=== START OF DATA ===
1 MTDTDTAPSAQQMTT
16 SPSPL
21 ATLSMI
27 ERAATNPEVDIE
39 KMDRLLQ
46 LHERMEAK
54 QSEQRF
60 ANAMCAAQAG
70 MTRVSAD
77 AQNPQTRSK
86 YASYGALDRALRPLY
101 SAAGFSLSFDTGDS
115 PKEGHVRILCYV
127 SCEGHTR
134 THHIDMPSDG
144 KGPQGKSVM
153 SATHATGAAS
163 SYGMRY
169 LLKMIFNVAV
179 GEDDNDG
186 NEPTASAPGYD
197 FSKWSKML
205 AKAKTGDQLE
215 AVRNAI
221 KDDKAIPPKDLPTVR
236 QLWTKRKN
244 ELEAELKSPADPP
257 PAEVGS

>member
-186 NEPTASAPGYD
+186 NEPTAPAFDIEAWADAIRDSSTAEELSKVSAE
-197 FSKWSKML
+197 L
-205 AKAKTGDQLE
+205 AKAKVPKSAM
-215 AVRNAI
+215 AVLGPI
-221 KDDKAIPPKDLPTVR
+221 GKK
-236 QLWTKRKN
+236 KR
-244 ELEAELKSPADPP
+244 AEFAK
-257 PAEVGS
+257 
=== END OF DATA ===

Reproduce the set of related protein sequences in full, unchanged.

1 MTDTDTAPSAQQMTT
16 SPSPL
21 ATLSMI
27 ERAATNPEVDIE
39 KMDRLLQ
46 LHERMEAK
54 QSEQRF
60 ANAMCAAQAG
70 MTRVSAD
77 AQNPQTRSK
86 YASYGALDRALRPLY
101 SAAGFSLSFDTGDS
115 PKEGHVRILCYV
127 SCEGHTR
134 THHIDMPSDG
144 KGPQGKSVM
153 SATHATGAAS
163 SYGMRY
169 LLKMIFNVAV
179 GEDDNDG
186 NEPTASAPGYD
197 FSKWSKML
205 AKAKTGDQLE
215 AVRNAI
221 KDDKAIPPKDLPTVR
236 QLWTKRKN
244 ELEAELKSPADPP
257 PAEVGS

>member
-186 NEPTASAPGYD
+186 NEPTAPAFDIEAWADAIRDSSTAEELSKVSAE
-197 FSKWSKML
+197 L
-205 AKAKTGDQLE
+205 AKAKVPKSAM
-215 AVRNAI
+215 AVLGPI
-221 KDDKAIPPKDLPTVR
+221 GKK
-236 QLWTKRKN
+236 KR
-244 ELEAELKSPADPP
+244 AEFAK
-257 PAEVGS
+257 